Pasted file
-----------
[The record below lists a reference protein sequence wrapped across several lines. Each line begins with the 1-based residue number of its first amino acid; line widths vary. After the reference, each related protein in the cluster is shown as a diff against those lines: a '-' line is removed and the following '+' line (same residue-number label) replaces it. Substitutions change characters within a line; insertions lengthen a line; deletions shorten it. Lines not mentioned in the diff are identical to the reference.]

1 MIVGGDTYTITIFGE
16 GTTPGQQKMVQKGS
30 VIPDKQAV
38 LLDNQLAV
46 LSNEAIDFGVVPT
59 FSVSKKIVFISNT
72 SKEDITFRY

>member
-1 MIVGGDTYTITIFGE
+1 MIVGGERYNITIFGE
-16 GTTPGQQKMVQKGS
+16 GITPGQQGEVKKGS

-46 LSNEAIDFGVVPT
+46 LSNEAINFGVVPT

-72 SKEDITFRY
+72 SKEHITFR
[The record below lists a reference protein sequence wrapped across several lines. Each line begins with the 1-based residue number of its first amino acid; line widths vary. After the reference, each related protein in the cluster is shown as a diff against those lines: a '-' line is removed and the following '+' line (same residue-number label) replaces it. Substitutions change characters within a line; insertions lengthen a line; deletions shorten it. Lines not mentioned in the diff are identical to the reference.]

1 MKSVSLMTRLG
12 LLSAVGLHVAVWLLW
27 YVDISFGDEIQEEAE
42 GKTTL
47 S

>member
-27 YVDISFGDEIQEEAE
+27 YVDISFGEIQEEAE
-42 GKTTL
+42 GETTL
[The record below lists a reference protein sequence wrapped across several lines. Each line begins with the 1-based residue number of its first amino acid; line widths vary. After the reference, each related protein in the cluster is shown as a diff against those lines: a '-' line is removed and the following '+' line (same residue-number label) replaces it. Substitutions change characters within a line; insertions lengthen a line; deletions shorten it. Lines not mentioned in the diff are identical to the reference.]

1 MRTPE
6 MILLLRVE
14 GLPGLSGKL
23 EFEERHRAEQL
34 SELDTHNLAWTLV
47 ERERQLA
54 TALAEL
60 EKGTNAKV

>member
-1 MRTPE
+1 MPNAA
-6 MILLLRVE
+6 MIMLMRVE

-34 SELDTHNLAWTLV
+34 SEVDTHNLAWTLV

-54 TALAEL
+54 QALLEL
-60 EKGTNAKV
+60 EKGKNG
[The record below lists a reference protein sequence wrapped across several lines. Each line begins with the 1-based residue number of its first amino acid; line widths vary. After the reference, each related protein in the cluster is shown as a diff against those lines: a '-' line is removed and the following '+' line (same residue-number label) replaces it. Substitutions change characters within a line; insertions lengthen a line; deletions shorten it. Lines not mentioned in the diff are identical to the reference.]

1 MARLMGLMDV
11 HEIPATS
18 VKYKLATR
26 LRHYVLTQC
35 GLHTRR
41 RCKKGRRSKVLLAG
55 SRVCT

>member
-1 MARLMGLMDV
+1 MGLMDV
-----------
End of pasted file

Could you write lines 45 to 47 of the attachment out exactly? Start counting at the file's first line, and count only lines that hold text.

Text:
-54 TALAEL
+54 QALLEL
-60 EKGTNAKV